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EU stands firm on demand for changes to Brexit bill
17 September 2020, 15:18 | Updated: 17 September 2020, 16:42
Brussels is standing firm on its demand for the UK to abandon plans to override key elements of the Brexit Withdrawal Agreement, despite ministers agreeing a compromise with Tory rebels.
Boris Johnson was forced to agree to table an amendment to the UK Internal Market Bill, giving MPs a vote before the Government can use powers which would breach the deal brokered with the EU last year.
His controversial plan to break international law angered scores of his backbenchers, and prompted the European Commission to demand the provisions in the Bill relating to the Withdrawal Agreement be dropped by the end of the month.
But despite the Government's compromise, Brussels said on Thursday that its position had not changed and it still wanted the clauses to be withdrawn from the legislation.
Eric Mamer, chief spokesman for the European Commission, told a press briefing: "We have as you know set out a position extremely clearly, it is in our statement, and it relates to those clauses being withdrawn from the law.
Ed Miliband blasts Boris Johnson over Internal Market Bill
"That position has not changed and we have asked the UK to do this at the earliest possible convenience, and by the end of September at the latest. That has not changed."
The spokesman also insisted the EU carries out negotiations in "good faith", after the Prime Minister told MPs on Wednesday he did not believe they had acted as such in the Brexit talks.
Mr Mamer said: "I think that Michel Barnier showed, in the context of the negotiations on the Withdrawal Agreement, that even on extremely complex and politically sensitive issues the Commission and indeed the EU negotiate in perfectly good faith."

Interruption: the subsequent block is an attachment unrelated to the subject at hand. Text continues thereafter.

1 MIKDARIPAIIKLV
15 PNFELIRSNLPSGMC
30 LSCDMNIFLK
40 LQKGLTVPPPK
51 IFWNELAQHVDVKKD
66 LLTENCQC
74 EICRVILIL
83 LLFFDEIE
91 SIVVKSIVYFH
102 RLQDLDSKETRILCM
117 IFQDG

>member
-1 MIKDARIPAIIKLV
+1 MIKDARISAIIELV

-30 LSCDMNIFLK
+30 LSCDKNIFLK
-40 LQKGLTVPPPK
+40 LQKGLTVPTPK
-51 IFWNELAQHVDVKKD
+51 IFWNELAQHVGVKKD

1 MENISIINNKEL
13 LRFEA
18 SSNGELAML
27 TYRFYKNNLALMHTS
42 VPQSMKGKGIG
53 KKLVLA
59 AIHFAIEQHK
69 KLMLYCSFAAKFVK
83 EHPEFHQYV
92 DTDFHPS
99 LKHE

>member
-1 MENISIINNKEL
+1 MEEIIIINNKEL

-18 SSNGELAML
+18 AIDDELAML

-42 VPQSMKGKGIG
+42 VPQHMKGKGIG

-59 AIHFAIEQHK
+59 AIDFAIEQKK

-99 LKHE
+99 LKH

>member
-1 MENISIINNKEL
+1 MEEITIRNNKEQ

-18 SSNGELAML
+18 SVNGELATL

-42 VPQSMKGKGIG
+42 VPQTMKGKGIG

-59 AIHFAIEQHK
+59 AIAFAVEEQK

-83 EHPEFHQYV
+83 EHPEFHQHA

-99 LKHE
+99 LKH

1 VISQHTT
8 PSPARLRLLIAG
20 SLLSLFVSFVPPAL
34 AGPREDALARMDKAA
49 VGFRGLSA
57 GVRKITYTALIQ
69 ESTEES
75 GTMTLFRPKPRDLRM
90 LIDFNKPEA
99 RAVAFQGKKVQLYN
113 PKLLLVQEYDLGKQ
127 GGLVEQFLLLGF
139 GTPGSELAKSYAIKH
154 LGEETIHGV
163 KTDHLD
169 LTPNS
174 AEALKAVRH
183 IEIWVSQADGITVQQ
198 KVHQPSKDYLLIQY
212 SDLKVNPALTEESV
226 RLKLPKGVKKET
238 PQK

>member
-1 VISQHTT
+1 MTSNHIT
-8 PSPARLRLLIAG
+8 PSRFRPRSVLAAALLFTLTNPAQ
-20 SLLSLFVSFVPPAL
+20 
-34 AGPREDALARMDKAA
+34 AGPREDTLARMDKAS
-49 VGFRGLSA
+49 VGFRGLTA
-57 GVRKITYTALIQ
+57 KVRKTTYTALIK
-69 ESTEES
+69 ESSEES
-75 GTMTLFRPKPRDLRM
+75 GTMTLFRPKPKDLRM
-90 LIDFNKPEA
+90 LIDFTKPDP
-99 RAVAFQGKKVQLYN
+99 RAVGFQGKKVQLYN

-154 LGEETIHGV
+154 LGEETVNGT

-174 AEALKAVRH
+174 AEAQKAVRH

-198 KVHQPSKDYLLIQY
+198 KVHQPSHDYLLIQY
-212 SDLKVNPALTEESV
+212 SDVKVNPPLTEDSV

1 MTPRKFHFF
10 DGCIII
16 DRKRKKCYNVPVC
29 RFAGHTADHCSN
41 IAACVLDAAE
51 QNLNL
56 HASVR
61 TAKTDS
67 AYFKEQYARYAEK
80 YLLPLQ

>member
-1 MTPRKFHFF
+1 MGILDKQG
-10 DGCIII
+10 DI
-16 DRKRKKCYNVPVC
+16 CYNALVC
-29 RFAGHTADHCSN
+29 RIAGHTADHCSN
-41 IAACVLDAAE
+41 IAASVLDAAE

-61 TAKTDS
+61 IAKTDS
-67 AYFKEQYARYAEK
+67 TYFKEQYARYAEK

It came as US presidential election frontrunner Joe Biden insisted the Good Friday peace deal in Northern Ireland cannot become a "casualty" of Brexit.
The Democratic Party nominee for the White House said a future trade deal between the US and UK could only happen if the peace agreement was respected.
Mr Biden tweeted: "We can't allow the Good Friday Agreement that brought peace to Northern Ireland to become a casualty of Brexit.
We can’t allow the Good Friday Agreement that brought peace to Northern Ireland to become a casualty of Brexit.— Joe Biden (@JoeBiden) September 16, 2020
Any trade deal between the U.S. and U.K. must be contingent upon respect for the Agreement and preventing the return of a hard border. Period. https://t.co/Ecu9jPrcHL
"Any trade deal between the US and UK must be contingent upon respect for the Agreement and preventing the return of a hard border. Period."
In response, Downing Street said the Government was working with US politicians to make sure people understood its position.
"We continue to remain absolutely committed to no hard border and no border infrastructure between the Republic of Ireland and Northern Ireland," a Number 10 spokesman said.
"And we will continue to engage with our US partners on a bipartisan basis to ensure that our positions are understood."
Asked if Mr Biden was wrong, the spokesman said: "We will continue to work with our US partners to ensure our position is understood, but the whole point of this, as the PM has set out, is to make sure the Belfast/Good Friday Agreement is upheld."
Meanwhile, Daniel Ferrie, a European Commission spokesman, said the EU is "not threatening food supply to Northern Ireland".
He tweeted: "We are committed to the faithful implementation of the Protocol. EU rules will continue to apply to food imports into NI. This avoids a hard border on the island of Ireland. The UK agreed to this."
It comes amid Government concerns that food imports may be blocked from Britain to Northern Ireland.